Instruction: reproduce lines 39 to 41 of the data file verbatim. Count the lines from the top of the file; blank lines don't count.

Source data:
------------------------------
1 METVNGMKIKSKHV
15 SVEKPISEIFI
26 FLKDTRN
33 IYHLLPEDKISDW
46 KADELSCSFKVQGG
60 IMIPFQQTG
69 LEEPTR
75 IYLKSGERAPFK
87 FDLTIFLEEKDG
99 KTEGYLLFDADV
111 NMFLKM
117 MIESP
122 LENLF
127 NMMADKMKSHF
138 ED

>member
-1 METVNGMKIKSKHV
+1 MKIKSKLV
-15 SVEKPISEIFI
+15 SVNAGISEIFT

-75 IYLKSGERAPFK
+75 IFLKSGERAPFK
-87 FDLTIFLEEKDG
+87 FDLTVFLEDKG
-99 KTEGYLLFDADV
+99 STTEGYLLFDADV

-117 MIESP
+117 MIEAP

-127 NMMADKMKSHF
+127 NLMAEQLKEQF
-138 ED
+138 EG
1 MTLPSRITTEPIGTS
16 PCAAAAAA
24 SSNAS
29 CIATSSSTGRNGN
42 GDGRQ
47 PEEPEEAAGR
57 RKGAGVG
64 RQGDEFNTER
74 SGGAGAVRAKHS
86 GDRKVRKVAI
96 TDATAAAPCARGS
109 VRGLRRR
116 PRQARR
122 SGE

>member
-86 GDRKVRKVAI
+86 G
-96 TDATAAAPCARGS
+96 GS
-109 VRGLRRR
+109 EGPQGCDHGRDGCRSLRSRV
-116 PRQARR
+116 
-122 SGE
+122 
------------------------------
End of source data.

57 RKGAGVG
64 RQGDEFNTER
74 SGGAGAVRAKHS